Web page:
Zelenskyy pleads for more aid in speech at Davos
Former Special Ops Intel Analyst Brett Velicovich on the need for the U.S. to continue to support Ukraine after Zelenskyy asks for more help in front of the World Economic Forum
The Kremlin on Thursday confirmed that Russian President Vladimir Putin “exists” after Ukrainian President Voldymyr Zelenskyy appeared to question whether he was even “still alive” when pressed on when peace negotiations may start.
“This is not the cinema where you are waiting for a film to start,” he said Wednesday according to a live translation of his comments at the Davos World Economic Forum. “This is a big tragedy.”
“Negotiations itself is not about peace automatically,” he added.
In this photo provided by the Ukrainian Presidential Press Office, Ukrainian President Volodymyr Zelenskyy, looks on as he meets soldiers at the site of the heaviest battles with the Russian invaders in Bakhmut, Ukraine, Tuesday, Dec. 20, 2022.
(Ukrainian Presidential Press Office via AP)
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Zelenskyy not only pointed to previously failed diplomatic talks between Ukraine and Russia, but Moscow’s blatant lies to other world leaders in the lead up of the invasion.
The Ukrainian president also said that at this point he’s not sure who is making the decisions inside the Kremlin and questioned whether Putin was even still functioning as the president of Russia.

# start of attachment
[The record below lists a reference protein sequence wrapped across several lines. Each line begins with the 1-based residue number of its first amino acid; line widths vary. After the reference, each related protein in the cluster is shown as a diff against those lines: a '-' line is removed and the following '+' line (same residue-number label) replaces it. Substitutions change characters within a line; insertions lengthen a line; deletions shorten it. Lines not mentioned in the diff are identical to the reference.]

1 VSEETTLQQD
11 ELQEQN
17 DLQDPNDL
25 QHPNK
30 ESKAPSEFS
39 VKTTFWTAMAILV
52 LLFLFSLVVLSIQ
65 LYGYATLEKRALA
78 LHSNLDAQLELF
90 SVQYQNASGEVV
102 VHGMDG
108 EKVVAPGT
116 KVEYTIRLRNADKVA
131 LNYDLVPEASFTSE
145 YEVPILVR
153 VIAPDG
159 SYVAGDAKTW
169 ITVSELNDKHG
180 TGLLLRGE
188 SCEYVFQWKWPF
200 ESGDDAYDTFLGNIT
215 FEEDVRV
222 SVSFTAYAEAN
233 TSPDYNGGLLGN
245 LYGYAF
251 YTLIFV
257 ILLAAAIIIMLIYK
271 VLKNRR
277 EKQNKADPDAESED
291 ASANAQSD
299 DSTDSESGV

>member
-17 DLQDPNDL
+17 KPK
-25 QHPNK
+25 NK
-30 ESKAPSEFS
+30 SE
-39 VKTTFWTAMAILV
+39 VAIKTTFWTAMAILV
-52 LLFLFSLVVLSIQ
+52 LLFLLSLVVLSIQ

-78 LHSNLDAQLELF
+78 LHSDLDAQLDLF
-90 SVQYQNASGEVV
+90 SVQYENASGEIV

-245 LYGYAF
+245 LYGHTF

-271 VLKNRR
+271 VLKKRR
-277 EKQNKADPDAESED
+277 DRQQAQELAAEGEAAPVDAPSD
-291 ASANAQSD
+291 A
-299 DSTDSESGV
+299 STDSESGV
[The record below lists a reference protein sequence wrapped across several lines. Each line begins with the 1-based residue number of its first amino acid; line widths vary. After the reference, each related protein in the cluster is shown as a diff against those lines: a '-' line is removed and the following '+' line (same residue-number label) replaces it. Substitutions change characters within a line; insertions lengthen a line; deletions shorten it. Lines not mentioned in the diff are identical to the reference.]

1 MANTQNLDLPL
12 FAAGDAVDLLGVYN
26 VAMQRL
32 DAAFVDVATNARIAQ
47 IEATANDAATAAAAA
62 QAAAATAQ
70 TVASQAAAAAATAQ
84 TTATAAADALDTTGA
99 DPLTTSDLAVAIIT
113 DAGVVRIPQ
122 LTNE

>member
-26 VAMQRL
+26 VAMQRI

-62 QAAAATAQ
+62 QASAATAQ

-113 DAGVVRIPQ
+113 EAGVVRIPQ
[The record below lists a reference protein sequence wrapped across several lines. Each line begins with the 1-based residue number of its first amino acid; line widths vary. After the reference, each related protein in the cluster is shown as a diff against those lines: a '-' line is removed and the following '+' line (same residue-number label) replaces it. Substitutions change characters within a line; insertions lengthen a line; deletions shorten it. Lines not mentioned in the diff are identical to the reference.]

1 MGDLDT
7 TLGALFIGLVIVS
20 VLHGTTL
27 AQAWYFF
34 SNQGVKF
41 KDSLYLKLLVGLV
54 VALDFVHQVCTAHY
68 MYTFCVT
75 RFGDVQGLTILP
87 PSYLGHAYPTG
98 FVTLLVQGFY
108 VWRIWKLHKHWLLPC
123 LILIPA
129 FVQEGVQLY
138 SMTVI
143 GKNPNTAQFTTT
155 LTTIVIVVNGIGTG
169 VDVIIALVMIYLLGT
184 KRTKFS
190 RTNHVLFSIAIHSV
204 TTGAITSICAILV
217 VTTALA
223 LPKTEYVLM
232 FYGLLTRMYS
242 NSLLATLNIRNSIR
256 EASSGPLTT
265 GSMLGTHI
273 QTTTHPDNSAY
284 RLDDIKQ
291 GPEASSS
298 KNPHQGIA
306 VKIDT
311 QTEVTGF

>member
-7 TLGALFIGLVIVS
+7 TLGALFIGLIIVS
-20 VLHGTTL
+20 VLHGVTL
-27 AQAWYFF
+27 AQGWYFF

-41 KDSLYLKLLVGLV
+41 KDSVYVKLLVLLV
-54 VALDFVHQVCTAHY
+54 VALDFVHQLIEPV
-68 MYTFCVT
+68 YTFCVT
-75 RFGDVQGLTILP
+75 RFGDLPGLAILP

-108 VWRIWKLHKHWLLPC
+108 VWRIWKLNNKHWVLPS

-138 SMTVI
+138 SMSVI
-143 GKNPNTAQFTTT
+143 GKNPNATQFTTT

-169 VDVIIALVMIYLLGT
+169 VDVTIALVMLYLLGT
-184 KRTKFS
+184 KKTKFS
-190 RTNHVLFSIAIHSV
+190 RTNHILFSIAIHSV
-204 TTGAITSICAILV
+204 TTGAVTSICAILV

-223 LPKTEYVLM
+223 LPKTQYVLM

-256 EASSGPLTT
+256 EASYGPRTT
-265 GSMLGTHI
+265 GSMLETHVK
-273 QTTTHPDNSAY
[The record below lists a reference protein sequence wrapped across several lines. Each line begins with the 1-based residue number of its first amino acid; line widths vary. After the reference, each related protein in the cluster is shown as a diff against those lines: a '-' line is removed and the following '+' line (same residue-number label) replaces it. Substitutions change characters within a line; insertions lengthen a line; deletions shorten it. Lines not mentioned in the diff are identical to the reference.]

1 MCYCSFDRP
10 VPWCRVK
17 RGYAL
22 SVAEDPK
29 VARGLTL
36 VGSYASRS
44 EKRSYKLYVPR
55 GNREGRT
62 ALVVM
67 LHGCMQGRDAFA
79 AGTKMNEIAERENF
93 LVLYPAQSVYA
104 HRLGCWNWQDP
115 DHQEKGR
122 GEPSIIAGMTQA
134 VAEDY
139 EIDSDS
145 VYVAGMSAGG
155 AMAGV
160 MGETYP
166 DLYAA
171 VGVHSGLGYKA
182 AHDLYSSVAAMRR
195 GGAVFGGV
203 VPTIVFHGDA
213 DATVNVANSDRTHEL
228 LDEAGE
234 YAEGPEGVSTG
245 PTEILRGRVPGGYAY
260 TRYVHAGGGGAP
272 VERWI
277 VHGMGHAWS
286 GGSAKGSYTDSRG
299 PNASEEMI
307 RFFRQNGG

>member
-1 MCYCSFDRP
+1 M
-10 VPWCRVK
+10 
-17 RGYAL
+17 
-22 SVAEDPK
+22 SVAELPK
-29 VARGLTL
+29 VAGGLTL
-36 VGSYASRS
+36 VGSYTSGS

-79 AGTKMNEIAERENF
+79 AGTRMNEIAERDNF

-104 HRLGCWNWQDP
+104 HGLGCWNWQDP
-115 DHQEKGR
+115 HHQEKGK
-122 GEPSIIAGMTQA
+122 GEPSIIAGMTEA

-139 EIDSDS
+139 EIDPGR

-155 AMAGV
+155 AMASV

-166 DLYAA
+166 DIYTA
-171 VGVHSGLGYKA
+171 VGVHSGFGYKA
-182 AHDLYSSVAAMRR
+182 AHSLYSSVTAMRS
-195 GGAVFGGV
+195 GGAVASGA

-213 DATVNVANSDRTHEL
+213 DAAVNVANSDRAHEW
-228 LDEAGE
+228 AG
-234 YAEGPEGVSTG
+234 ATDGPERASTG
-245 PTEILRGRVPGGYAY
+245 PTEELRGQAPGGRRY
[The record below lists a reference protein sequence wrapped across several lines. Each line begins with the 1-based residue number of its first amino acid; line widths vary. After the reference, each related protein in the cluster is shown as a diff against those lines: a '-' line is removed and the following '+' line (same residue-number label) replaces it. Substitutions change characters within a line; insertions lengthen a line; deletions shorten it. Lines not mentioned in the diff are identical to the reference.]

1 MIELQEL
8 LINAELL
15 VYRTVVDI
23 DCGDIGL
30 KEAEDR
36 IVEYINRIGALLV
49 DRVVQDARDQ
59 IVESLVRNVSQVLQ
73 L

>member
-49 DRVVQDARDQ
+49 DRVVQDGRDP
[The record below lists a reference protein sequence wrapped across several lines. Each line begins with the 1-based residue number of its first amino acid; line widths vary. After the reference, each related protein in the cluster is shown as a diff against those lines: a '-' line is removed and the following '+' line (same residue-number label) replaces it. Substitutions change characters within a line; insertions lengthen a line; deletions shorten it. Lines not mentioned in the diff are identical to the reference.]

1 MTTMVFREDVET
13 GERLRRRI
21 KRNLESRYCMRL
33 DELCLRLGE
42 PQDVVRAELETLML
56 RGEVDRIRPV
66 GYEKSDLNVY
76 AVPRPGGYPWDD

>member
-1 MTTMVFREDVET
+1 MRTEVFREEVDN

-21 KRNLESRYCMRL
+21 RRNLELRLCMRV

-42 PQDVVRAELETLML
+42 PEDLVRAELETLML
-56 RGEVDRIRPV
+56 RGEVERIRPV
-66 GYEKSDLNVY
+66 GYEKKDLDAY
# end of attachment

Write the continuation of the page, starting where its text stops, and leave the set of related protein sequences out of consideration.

“I don’t understand that he’s still alive or that it is him particularly making decisions,” Zelenskyy said.
President Putin said on Jan. 18, 2023, he had "no doubt" Moscow would emerge victorious in Ukraine, despite military setbacks in the nearly year-long offensive.
(ILYA PITALEV/SPUTNIK/AFP via Getty Images)
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It is unclear why Zelenskyy questioned whether Putin was still alive as he was seen Wednesday at a St. Petersburg World War II memorial.
Zelenskyy’s comments may have been a nod at how Putin has withdrawn from public events in recent weeks, including his annual press conference which lasted some four hours in 2021 but was canceled last month.
Kremlin spokesman Dmitry Peskov pushed back on any suggestion that Putin was no longer around and said, “It is clear that both Russia and Putin are a big problem for Ukraine and for Zelensky. And it is clear that, purely psychologically, Mr. Zelensky would prefer that neither Russia nor Putin exist.”
Ukrainian tankers carry out maintenance on their tanks on the Donbass frontline as military mobility continues within the Russian-Ukrainian war on Jan. 18, 2023.
(Diego Herrera Carcedo/Anadolu Agency via Getty Images)
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“But the sooner the Ukrainian regime realizes that Russia and Putin exist and will exist, that, sooner or later it will still have to give up everything anti-Russian, the better for a country like Ukraine,” he added according to Russian media outlet RBC.
Caitlin McFall is a Reporter at Fox News Digital covering Politics, U.S. and World news.